The Harvard-MIT Division of Health Science and Technology and The Journal of Life Sciences announced today the formation of a strategic partnership committed to fostering greater understanding of the convergence of computing, engineered devices, and biological innovation within healthcare.
USDA's Cooperative State Research, Education, and Extension Service (CSREES) released the latest episode of Partners Video Magazine titled The Science of Small, a 30-minute exploration into the groundbreaking world of nanotechnology.
The International Center for Technology Assessment (CTA) and a coalition of consumer, health, and environmental groups today filed a legal petition with the Environmental Protection Agency (EPA), demanding the agency use its pesticide regulation authority to stop the sale of numerous consumer products now using nano-sized versions of silver.
In a major step toward a practical energy source for powering tomorrow?s nanomachines, researchers in Arizona report development of a new generation of sub-microscopic nanomotors that are up to 10 times more powerful than existing motors.
Federal agencies and large defense contractors are looking for small businesses with good ideas and the technical expertise to pull them off. The goal is to solve homeland security problems and other issues ranging from defense to public health and infrastructure safety, participants learned earlier this month at the Arizona Nanotechnology Cluster Symposium.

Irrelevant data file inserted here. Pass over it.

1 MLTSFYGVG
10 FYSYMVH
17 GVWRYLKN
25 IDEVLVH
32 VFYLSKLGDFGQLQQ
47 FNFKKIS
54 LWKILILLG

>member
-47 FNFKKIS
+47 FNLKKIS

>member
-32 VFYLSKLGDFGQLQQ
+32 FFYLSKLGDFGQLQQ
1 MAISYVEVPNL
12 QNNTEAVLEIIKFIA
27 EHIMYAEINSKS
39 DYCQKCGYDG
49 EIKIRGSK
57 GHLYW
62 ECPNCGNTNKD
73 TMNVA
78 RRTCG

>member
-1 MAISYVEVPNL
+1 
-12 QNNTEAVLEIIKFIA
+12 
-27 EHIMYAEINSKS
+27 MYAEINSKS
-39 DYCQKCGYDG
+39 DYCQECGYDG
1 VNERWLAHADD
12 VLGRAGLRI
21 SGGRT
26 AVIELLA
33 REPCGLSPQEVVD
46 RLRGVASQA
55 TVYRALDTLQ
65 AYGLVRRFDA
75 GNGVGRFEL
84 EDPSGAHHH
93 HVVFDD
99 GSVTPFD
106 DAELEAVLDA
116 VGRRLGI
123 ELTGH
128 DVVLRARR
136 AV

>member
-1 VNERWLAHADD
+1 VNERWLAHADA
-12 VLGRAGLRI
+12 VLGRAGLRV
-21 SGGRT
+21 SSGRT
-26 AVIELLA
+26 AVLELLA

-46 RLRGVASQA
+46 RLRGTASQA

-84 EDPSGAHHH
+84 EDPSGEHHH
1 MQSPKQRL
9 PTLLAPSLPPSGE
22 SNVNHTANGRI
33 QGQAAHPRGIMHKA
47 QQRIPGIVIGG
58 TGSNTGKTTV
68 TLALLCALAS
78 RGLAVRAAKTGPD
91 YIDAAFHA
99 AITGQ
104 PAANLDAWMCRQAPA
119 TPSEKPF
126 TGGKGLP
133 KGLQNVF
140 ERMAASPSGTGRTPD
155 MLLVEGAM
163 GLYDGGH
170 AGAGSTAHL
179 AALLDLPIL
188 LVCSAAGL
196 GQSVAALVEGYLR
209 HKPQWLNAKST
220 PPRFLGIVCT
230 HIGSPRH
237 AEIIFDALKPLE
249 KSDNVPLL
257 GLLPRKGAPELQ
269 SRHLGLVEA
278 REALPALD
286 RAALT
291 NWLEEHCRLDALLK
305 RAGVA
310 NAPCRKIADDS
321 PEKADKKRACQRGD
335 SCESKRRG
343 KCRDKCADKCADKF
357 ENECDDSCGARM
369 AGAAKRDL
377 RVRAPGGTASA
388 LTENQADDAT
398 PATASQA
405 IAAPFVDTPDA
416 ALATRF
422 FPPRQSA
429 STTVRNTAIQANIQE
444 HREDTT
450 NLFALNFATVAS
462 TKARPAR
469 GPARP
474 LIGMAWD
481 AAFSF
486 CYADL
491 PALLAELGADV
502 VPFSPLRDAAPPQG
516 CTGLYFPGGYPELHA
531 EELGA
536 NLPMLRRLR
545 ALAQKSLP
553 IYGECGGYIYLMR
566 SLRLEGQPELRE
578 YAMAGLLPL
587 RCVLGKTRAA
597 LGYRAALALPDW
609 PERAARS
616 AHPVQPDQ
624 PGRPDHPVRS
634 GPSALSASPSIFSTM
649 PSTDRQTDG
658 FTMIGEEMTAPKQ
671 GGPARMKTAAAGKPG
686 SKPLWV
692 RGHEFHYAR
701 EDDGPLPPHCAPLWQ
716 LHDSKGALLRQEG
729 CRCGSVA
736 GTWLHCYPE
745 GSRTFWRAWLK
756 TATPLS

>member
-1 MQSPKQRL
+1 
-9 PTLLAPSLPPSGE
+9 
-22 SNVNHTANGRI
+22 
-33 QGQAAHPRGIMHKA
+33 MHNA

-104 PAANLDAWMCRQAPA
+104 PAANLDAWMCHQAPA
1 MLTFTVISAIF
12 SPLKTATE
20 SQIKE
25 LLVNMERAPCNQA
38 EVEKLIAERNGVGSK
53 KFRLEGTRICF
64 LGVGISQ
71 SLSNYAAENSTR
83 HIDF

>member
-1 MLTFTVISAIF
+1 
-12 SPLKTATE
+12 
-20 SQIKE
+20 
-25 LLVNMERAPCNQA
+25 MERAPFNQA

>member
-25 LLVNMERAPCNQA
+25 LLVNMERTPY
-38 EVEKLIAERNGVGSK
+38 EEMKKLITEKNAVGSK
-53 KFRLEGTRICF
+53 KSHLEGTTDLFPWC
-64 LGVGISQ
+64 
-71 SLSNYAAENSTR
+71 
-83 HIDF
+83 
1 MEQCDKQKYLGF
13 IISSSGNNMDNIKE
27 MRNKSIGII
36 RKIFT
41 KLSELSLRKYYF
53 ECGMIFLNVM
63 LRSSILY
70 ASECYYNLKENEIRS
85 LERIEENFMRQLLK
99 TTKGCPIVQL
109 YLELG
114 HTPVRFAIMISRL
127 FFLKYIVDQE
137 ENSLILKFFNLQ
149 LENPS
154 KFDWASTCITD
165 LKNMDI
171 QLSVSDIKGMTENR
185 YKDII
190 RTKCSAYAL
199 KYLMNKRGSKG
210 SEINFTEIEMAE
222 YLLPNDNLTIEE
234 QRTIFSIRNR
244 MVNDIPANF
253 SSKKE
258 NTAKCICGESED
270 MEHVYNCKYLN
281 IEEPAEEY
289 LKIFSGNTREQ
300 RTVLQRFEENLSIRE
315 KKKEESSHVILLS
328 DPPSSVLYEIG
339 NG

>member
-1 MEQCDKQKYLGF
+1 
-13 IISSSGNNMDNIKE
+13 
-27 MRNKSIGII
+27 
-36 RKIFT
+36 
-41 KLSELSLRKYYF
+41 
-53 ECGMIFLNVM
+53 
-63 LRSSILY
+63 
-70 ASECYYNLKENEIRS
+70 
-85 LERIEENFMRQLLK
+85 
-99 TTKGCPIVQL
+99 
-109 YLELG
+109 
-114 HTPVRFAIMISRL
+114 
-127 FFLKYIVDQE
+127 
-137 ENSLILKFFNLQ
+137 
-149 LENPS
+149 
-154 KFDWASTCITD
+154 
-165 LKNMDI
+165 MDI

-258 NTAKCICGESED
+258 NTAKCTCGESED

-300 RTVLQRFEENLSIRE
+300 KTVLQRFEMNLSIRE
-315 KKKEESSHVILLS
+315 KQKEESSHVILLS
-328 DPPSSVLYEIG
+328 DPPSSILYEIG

Organizers of the international nanotechnology event held each year in Dallas, Texas, announced that K. Eric Drexler will present his latest insights the second day of the event, Friday, October 3, when he speaks to a crowd of nanotech business interests at nanoTX USA'08.
Research proposals from four universities selected for global significance and potential economic impact in the areas of applied mathematics, molecular photovoltaics, nanomaterials and computational science. Cornell University, the University of Oxford, Stanford University, and Texas AM University will be the inaugural KAUST Global Research Partnership centers.
Managing heat is a major challenge for engineers who work on devices from jet engines to personal electronics to nano-scale transistors. A team led by a University of Michigan mechanical engineer has received a five-year, $6.8-million grant from the Air Force to examine this problem, which is a barrier to more powerful, efficient devices.